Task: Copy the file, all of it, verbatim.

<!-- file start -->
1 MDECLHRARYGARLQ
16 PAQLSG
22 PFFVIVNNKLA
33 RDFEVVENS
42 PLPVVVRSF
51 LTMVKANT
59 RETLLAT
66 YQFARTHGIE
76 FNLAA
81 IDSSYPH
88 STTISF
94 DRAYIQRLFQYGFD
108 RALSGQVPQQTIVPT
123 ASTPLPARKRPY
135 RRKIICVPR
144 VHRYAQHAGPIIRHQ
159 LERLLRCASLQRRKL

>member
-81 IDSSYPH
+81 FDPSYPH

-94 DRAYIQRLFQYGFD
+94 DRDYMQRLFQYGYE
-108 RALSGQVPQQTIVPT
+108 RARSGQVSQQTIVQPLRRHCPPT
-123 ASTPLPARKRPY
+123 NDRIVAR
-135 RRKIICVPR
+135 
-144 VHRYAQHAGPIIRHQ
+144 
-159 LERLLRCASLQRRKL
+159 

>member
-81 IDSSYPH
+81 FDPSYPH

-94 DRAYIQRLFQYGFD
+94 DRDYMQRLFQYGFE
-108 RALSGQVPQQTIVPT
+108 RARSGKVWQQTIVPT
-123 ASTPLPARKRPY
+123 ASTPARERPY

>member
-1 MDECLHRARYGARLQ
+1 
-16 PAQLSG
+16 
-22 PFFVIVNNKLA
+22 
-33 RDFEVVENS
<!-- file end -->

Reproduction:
1 MDECLHRARYGARLQ
16 PAQLSG
22 PFFVIVNNKLA
33 RDFEVVENS
42 PLPVVVRSF
51 LTMVKANT
59 RETLLAT
66 YQFARTHGIE
76 FNLAA
81 IDSSYPH
88 STTISF
94 DRAYIQRLFQYGFD
108 RALSGQVPQQTIVPT
123 ASTPLPARKRPY
135 RRKIICVPR
144 VHRYAQHAGPIIRHQ
159 LERLLRCASLQRRKL

>member
-81 IDSSYPH
+81 FDPSYPH

-94 DRAYIQRLFQYGFD
+94 DRDYMQRLFQYGYE
-108 RALSGQVPQQTIVPT
+108 RARSGQVSQQTIVQPLRRHCPPT
-123 ASTPLPARKRPY
+123 NDRIVAR
-135 RRKIICVPR
+135 
-144 VHRYAQHAGPIIRHQ
+144 
-159 LERLLRCASLQRRKL
+159 

>member
-81 IDSSYPH
+81 FDPSYPH

-94 DRAYIQRLFQYGFD
+94 DRDYMQRLFQYGFE
-108 RALSGQVPQQTIVPT
+108 RARSGKVWQQTIVPT
-123 ASTPLPARKRPY
+123 ASTPARERPY

>member
-1 MDECLHRARYGARLQ
+1 
-16 PAQLSG
+16 
-22 PFFVIVNNKLA
+22 
-33 RDFEVVENS